By Declan Kearney
HUNDREDS of delegates from European political parties of the Left and from further afield gathered last weekend at the European Left 5th Congress in Berlin to discuss the Congress theme and programme, Building Alliances for a Europe of Solidarity.
I represented Sinn Féin and addressed this huge event on the issues of Brexit, Irish Unity and a Europe of Solidarity.
In my opening remarks I pointed out that dramatic changes for politics and society have been brought about by the British state’s decision to exit the EU; by the election of Donald Trump in the USA, and his emergent administration; and the momentum of right-wing politics across Europe.
The reality is that the rise of populism and right-wing reactionary political forces now present new strategic, political and electoral challenges for the Left and progressives.
Brexit exemplifies this race to the bottom.
It is indisputable that the outcomes from Brexit are all negative.
Brexit is entirely counter to Irish national interests.
The prospect of the North being removed from the EU against the will of the citizens in this region, and the return of a ‘hard border’ bringing new divisions in Ireland, has put the issue of Irish reunification back onto the political agenda.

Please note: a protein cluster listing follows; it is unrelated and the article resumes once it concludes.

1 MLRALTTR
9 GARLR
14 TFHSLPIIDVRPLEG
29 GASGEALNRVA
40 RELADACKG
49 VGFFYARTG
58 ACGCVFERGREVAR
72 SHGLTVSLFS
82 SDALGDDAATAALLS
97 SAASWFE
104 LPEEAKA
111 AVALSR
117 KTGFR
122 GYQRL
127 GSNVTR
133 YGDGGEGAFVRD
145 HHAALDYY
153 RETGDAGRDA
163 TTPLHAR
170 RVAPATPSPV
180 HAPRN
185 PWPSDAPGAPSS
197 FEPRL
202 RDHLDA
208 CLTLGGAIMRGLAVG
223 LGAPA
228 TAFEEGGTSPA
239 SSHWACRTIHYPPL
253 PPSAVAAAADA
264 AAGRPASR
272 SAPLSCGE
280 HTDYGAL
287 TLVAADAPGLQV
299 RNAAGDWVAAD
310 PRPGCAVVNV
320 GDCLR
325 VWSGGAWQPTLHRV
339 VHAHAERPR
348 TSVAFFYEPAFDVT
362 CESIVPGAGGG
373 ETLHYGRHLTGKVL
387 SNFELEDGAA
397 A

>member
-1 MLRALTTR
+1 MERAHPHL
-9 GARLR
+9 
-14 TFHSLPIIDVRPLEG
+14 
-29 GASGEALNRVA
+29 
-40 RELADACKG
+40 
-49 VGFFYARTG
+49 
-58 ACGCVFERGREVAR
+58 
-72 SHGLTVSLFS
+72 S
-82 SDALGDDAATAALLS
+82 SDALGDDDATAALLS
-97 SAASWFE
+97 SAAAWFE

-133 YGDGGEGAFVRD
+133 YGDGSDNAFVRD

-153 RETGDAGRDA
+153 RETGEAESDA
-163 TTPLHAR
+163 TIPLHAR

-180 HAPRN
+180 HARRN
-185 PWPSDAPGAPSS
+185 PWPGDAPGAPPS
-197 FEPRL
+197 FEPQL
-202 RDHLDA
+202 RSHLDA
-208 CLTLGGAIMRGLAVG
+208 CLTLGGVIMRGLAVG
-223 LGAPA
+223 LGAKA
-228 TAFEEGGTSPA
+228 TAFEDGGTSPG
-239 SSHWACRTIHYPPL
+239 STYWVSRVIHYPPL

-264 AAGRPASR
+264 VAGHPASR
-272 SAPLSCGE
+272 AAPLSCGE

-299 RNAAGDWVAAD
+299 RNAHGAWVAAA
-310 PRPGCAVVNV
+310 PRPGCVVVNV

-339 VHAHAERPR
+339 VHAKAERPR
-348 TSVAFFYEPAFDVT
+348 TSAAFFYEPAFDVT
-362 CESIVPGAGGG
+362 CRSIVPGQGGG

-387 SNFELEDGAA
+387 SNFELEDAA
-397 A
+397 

So, Brexit has changed everything.
The Brexit decision highlights again the contradiction and undemocratic nature of Ireland’s partition.
It exposes the folly of one part of our country being in the EU and another part of the island being removed.
Partition has been a failure.
It is a block to progressive political change and social transformation in Ireland.
The Brexit referendum was a proxy for the ideological civil war within the British Conservative Government and its battle against the electoral rise of narrow English nationalism epitomised by UKIP.
Anti-immigrant sentiment, xenophobia and political alienation within sections of English society fuelled the debate which took place.
As a result, the British state is gripped by an existential constitutional and political crisis.
Political instability is fuelling economic uncertainty.
The consequence, however, is that all these factors have pulled Ireland into unchartered territory.
But Sinn Féin is putting forward a decisive alternative agenda to that uncertainty.
On 8 December we launched our document The Case for the North to Achieve Special Designated Status Within the EU.
We are saying that it is essential to secure a Special Designated Status for the North of Ireland within the EU and in an all-Ireland framework.